The clinical symptoms, cellular immune response, and serum cytokine homeostasis during falciparum malaria among children living in endemic regions depend on the parasite densities. This study aims to evaluate the CD4+ and CD8+ T cells, leucocytes subpopulations, IL-6, IL-10 and biomarkers of oxidative stress among children infected with varying grades of malaria attending the University of Abuja Teaching Hospital and National Hospital, Abuja, Nigeria.

Materials and Methods:

This case-control study involved blood samples collected from 165 children (between 5 -12 years). This comprised 45 children with mild malaria, 40 each with moderate, severe malaria and apparently healthy (control). Serum cytokines, ferritin, malonaldehyde (MDA), ascorbate, α-tocopherol levels were determined by Enzyme-Linked ImmunoSorbent Assay (ELISA). Leucocytes differentials and CD4+ / CD8+ T cells counts were enumerated by automated hematology analyzer and flow cytometry, respectively.


All malarial children had only Plasmodium falciparum. The male to female ratio of children with mild malaria was 1.5:1 (mean±SD age of 8.5 ±1.9 years). However, other groups had 1:1 male to female ratio and mean ages of 9.2 ±2.3, 9.8± 2.2, 8.5± 1.5 for children with moderate, severe malaria and control, respectively. There was a positive but not significant association of neutrophils and monocytes with the 3 grades of malaria parasitemia (p˃0.05). There was a negative and significant correlation between severe malaria and lymphocyte count (p=0.048; r = -0.647). However, there was positive and significant correlation between eosinophil with moderate (p= 0.03; r=0.994) and severe malaria (p=0.006; r=0.825). There was a significant decline in serum ascorbate with increased malaria density (p˂0.0001). However, there was no difference in the serum α-tocopherol concentration within the 4 groups of children (p=0.182). Serum ferritin and MDA significantly elevated with an increase in malaria density (p˂0.0001). There was a significant decline in CD4+ T and CD8+ T cells counts with an increase in malaria densities (p˂0.0001). Serum IL-10 and IL-6 significantly elevated with increased malaria density (p˂0.0001).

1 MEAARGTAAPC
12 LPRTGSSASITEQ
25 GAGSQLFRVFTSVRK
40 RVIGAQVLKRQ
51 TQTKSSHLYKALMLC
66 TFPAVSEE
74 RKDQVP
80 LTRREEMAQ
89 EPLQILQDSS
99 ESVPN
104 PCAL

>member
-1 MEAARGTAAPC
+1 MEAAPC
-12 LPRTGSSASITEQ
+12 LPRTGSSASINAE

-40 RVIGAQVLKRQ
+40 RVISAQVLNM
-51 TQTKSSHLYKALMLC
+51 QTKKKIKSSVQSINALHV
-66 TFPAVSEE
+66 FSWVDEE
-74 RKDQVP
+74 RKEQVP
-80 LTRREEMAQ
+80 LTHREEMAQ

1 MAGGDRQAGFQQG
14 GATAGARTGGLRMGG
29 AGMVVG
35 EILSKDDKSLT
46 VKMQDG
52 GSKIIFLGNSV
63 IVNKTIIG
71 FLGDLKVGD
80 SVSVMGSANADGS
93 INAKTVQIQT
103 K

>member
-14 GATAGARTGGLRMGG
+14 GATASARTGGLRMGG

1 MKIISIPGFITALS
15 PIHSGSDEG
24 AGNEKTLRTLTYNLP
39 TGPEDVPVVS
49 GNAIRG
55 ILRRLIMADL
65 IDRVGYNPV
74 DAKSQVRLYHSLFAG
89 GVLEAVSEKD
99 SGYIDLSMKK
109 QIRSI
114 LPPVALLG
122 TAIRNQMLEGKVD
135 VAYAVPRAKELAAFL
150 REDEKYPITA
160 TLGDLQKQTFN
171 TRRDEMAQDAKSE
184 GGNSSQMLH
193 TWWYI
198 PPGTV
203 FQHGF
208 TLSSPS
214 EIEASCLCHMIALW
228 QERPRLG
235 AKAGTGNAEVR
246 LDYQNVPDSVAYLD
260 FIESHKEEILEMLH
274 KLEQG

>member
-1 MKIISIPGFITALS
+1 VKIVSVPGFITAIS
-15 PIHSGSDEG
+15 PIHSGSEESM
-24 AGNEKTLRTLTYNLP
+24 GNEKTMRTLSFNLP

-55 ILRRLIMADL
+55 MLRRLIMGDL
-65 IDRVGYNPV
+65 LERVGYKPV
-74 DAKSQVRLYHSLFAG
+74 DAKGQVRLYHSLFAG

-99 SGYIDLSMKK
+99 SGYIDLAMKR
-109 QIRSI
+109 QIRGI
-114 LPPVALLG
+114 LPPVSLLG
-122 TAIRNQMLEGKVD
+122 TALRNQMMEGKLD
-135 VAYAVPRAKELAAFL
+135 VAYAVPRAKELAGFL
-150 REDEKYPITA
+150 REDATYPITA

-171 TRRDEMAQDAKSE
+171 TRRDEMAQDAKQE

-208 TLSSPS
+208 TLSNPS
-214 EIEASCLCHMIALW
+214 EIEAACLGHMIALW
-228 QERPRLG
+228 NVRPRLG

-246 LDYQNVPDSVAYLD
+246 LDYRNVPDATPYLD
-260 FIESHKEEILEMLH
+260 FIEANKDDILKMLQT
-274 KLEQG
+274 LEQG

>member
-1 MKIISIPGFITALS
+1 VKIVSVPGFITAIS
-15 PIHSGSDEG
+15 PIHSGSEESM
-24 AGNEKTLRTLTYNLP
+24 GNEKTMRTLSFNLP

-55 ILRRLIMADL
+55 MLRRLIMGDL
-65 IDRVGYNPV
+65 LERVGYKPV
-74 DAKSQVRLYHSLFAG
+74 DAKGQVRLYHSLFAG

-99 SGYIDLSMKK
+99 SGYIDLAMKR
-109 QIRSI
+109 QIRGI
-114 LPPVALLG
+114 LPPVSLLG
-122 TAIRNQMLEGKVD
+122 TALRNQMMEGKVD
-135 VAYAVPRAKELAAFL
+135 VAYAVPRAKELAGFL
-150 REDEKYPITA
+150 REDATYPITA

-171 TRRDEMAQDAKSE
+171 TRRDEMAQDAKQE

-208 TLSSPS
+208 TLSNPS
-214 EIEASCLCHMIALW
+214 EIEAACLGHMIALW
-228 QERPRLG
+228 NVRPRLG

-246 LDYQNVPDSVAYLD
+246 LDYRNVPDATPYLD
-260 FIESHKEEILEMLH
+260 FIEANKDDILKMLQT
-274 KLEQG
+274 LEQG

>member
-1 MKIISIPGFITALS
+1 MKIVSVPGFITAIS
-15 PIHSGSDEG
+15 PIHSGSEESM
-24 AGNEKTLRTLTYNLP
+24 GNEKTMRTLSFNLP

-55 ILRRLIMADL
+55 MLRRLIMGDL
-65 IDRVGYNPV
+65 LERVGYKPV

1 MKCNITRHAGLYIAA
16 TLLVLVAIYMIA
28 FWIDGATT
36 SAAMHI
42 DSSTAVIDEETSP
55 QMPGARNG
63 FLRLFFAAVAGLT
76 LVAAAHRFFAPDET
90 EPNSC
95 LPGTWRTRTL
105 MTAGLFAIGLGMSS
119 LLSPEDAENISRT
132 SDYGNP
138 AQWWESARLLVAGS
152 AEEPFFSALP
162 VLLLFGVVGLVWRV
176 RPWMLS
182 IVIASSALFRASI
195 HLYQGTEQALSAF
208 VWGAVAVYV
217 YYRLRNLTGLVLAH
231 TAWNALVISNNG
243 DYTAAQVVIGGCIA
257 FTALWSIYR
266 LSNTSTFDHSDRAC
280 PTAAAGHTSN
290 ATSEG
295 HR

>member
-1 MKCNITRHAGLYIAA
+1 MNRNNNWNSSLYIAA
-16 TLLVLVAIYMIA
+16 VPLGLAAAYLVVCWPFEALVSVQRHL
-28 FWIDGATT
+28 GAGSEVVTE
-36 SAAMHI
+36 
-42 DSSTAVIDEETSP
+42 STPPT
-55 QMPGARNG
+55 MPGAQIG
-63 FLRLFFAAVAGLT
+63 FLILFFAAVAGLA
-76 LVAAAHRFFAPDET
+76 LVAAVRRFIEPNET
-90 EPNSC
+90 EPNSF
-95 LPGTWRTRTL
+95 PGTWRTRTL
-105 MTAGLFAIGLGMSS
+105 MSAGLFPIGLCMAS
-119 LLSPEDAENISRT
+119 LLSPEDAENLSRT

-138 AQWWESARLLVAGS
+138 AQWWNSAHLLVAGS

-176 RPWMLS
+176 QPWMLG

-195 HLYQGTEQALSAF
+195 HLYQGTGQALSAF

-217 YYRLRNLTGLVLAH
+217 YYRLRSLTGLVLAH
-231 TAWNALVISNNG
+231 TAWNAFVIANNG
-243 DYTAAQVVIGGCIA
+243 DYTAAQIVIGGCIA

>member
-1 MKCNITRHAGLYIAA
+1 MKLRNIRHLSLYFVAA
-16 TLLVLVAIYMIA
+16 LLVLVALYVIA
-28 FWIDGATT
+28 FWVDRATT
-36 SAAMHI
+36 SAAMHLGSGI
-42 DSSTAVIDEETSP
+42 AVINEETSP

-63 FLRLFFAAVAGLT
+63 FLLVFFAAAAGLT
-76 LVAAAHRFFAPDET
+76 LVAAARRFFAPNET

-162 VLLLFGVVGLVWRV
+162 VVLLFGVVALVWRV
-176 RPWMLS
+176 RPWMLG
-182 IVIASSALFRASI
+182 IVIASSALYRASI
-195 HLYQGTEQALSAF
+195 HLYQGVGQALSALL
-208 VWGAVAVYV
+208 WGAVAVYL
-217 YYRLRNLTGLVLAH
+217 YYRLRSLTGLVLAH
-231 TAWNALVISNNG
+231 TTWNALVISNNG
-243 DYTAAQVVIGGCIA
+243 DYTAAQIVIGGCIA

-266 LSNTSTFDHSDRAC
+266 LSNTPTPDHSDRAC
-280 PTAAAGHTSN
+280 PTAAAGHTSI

Based on these findings, severe malaria was significantly associated with declined CD4+ and CD8+ T cell counts, upregulation of IL-6, and high serum levels of oxidative stress biomarkers.

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This work is licensed under a Creative Commons Attribution 4.0 License.